WHEN 23-YEAR-OLD South Korean-born student, Cho Seung-Hui, shot and killed fellow Virginia Tech students and teachers, most at point-blank range, it brought to the forefront the disturbing question of Why?
His identity has been determined, but the reasons for his murderous behaviour on the sprawling Blacksburg, Va. campus, which is home to at least 26,000 students, remains. However, a note uncovered by the Chicago Tribune, may give a clue to the killer's state of mind. That note rails about "rich kids" on campus, "debauchery" and "deceit" by "charlatans." He signed the note "Ismail Ax" in red ink.
Of course, the Virginia Tech massacre follows in an ever-growing list of "killing fields," which has even included Canada. The most notable being the 14 women slaughtered in the corridors of Montreal's Ecole Polytechnique by 25-year-old Marc Lepine on Dec. 6, 1989. Lepine, who would kill himself, actually separated the men from the women and then opened fire on the female engineering students while screaming, "I hate feminists."
However, such shootings on a massive scale stretches back to August 1, 1966 when Charles Whitman climbed to the top of the tower at the University of Texas and opened fire. He murdered 15, including his mother and his wife the night before.
And who can forget about the milkman who shot 10 Amish girls in a picture-book Pennsylvania schoolhouse in October 2006?
Or who can forget Columbine?
In April 1999, teenagers Eric Harris and Dylan Klebold wiped out the hopes and dreams of 12 fellow students and a teacher in the Colorado high school.
All these mass killings, including the Virginia Tech madness, had, seemingly, been pre-mediated.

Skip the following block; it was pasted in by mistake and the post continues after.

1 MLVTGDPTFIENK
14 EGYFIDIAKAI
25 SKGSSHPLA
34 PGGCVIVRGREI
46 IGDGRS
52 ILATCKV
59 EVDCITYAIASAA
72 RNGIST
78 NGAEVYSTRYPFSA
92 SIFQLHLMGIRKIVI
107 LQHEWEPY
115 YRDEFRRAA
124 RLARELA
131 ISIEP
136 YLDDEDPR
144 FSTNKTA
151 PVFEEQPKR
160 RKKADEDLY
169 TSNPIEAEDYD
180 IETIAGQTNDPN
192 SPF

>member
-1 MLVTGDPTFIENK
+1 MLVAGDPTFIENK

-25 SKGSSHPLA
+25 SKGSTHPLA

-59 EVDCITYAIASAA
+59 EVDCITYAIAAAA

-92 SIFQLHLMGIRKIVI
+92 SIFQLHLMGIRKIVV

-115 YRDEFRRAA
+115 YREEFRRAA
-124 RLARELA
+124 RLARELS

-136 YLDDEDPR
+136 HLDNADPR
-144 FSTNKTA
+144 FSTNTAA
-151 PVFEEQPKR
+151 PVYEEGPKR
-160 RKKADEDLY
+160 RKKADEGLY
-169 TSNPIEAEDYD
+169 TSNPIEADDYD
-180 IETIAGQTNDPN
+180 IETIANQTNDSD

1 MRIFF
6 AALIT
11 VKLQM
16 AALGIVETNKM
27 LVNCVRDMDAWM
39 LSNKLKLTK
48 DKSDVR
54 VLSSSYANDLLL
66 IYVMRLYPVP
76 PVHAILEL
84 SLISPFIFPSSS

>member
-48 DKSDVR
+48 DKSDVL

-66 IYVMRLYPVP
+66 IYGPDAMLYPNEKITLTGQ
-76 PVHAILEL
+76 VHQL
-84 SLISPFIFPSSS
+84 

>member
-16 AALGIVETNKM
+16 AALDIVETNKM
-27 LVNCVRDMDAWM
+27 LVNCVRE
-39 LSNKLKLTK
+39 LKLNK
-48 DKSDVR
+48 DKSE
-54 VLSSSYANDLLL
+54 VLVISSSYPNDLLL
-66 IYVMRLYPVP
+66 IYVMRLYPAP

While the previous massacres have been as a result of gunfire, the most savage attack came as a result of three bombings in Bath Township, Michigan on May 18, 1927. In this deadliest mass murder in U.S. school history, farmer Andrew Kehoe slaughtered 45 people and injured 58.
In trying to piece together Kehoe's rampage, it seems as a school board member he was furious over a property tax that had been levied to fund the school building and, in turn, he blamed the additional tax on causing foreclosure on his farm.
Kehoe "snapped" over a period of many months.
After killing his wife on the morning of May 18, he set his farm buildings on fire and as the firefighters arrived at his farm, a devastating explosion occurred at the school building. Kehoe had secretly planted dynamite and hundreds of pounds of pyrotol inside the school and he set it off with a detonator.
However, Kehoe wasn't finished with his deadly rampage. He drove over to the school area; denotated a bomb inside his shrapnel-filled vehicle, killing himself and the school superintendent.
As with most killers, Kehoe had a sordid history.
It seems when he was 14, the family's stove exploded as his stepmother was attempting to light it. According to Wikipedia, the oil fueling the stove soaked her, and the flames set her on fire. Andrew watched his hated stepmother burn for a few minutes before dumping a bucket of water on her. She would later die from the injuries. The stove malfunction was left unresolved, and Kehoe was never charged.
Among Kehoe's attack were children in the second to sixth grades attending the Bath Consolidated School.
Now nearly 80 years later, the Virginia Tech slaughter took 33 lives of the learning and teaching elite and one sullen gunman.
As expected, the "copycats" are starting to come out of their holes as I knew they would.
While writing this column, there were reports of threats and lockdowns and even evacuations at universities in Texas, Oklahoma, Tennessee and two public schools in Louisiana.
* Bogalusa, Louisiana High School and Middle School and Bowling Green School, Franklinton, La.: Man arrested for threatening mass killing.
* St. Edward's University, Austin, Texas: Threatening note found.
* University of Tennessee, Chattanooga, Tenn.: Telephone bomb threat.
* University of Oklahoma: Man spotted carrying a suspicious object. It was an umbrella, not a weapon.